That's what I've meant when I've written that the problem is deeper than 0-12 and deeper than whether KK can win - and win the right way - here. That's what I meant when I wrote that Santa Clara athletically has become the Canisius of the West. There's no identity, no established objectives other than trying to play catchup with Gonzaga and St. Mary's (and now BYU), no voice that resounds above the cacophony. The visual that comes to mind for me is the House of Commons with no parliamentary procedure in place and the back-benchers shouting everyone else down while the leadership looks on with a collective look of benign resignation.
I will keep this short (for me, anyway) because I've written most of this before, and I think BET and others have stated the dilemmas that are most immediate: The talent level is higher than before KK's arrival, but the players aren't getting better, individually or collectively. Too many of them are leaving with eligibility remaining. Many people who have cared about Santa Clara athletics over generations don't care anymore, and that's worse than them being angry.
I don't think KK will be fired after this season unless there's another mass exodus of players or some sort of scandal far superseding the Foster DUI. The university is not going to buy out the four years, and the alums who orchestrated the DD debacle are not going to admit they were wrong and pony up more money to buy out KK's contract. Same is true for Coonan. Assuming they're here at least another year, here's what I'd do during the spring and summer if I were the university president:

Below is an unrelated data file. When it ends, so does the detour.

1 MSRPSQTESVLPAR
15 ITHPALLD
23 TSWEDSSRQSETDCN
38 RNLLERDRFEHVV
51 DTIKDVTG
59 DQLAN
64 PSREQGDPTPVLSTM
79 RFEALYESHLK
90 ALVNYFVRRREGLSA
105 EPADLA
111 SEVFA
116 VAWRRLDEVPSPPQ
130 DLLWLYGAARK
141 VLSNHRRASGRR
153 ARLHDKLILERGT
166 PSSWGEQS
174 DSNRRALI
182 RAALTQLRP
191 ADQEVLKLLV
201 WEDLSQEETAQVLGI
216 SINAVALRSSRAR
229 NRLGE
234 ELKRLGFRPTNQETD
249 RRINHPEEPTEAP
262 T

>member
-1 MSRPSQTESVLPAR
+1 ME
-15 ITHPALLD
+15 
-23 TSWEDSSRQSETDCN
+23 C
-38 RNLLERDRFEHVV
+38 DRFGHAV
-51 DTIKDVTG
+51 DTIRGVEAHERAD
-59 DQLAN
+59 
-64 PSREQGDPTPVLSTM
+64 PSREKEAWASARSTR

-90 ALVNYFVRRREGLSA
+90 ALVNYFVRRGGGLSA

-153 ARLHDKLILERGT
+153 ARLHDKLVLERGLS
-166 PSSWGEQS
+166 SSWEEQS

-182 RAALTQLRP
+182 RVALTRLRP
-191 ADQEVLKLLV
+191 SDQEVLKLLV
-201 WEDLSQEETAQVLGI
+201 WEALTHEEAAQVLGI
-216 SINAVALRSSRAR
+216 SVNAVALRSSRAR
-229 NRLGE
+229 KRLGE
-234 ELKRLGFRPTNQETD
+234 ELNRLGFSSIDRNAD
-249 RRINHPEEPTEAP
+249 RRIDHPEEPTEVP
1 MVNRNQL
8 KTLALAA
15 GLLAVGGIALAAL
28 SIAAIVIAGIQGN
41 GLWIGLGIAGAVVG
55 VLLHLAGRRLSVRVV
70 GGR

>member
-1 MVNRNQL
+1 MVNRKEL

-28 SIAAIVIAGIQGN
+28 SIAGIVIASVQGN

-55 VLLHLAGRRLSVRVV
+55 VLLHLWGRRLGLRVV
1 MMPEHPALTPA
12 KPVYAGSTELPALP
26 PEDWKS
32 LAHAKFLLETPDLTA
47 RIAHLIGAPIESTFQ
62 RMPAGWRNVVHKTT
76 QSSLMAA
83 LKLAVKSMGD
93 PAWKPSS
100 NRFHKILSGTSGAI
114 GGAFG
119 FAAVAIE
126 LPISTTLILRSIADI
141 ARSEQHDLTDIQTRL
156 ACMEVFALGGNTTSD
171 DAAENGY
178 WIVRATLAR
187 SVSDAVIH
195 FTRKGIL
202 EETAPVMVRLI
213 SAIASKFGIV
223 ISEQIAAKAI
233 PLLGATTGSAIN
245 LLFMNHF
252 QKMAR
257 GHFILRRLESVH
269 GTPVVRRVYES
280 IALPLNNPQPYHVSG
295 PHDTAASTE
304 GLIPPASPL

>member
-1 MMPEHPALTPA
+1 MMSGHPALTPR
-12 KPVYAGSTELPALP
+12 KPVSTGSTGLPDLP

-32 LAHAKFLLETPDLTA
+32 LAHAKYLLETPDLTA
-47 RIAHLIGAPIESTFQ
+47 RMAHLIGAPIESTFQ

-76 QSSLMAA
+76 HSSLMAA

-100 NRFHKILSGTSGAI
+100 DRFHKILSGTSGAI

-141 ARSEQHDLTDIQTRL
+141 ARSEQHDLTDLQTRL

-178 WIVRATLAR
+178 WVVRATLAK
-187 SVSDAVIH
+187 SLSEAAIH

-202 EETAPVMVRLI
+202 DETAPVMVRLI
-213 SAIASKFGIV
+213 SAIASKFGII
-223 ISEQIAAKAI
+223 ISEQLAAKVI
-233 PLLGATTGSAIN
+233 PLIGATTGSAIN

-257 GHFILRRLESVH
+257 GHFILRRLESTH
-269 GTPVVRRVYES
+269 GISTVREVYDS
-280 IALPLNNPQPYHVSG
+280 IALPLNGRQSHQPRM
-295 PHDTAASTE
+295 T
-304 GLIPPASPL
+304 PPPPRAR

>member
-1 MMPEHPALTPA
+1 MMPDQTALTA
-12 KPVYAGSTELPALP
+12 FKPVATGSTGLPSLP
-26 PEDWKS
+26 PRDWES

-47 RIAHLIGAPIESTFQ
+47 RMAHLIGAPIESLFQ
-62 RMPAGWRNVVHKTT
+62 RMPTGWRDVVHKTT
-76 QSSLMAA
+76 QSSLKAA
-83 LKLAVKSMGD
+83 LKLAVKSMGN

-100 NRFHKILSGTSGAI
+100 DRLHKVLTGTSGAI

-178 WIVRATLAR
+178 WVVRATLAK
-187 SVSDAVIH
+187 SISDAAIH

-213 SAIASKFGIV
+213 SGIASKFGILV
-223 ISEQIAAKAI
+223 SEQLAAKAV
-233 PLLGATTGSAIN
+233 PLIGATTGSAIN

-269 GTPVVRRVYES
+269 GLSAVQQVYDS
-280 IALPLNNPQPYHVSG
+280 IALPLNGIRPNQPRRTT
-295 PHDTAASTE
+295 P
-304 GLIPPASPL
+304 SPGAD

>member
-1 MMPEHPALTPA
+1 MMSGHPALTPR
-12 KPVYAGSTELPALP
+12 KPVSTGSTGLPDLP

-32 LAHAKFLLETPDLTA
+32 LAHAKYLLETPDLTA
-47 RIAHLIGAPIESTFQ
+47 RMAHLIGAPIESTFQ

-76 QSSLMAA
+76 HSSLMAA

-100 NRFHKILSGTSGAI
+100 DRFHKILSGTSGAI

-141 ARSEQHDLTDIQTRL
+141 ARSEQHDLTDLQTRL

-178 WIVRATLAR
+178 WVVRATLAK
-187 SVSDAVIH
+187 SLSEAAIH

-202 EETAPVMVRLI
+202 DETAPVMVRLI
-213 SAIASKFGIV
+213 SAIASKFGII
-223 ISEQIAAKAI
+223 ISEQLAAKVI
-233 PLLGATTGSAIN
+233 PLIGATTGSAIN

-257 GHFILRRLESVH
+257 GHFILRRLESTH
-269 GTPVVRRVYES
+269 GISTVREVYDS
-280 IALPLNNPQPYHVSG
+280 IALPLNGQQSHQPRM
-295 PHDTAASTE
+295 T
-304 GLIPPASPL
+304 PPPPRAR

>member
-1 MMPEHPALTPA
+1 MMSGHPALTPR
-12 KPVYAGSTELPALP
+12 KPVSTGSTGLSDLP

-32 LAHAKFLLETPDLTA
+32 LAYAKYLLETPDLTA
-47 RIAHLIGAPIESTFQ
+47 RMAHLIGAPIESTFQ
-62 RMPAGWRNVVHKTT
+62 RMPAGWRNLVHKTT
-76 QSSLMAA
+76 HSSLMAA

I'd designate, or preferably bring in from the outside, somebody capable through experience and temperament of creating a template based on what's realistic for Santa Clara within the context of its resources, its heritage and the overall university mission. This individual would stay only long enough to establish that template, give it legs and put it into motion by bringing in the people best suited for what needs to be done.
SCU has an unparalleled resource only a few miles away - Carroll Williams, who knows more about more things than anybody I've ever met in sports. I don't know that Carroll would be willing to take something like this on, but at the very least, I'd want him involved. Another name that comes to mind is Stan Morrison, who has been involved almost continuously in California collegiate sports for 50 years, knows the Santa Clara situation as well as anybody who hasn't worked there, and has been very successful both as a coach and as an AD. I'm sure others could name similar individuals. Whomever he is, he would draw the map and decide the destination.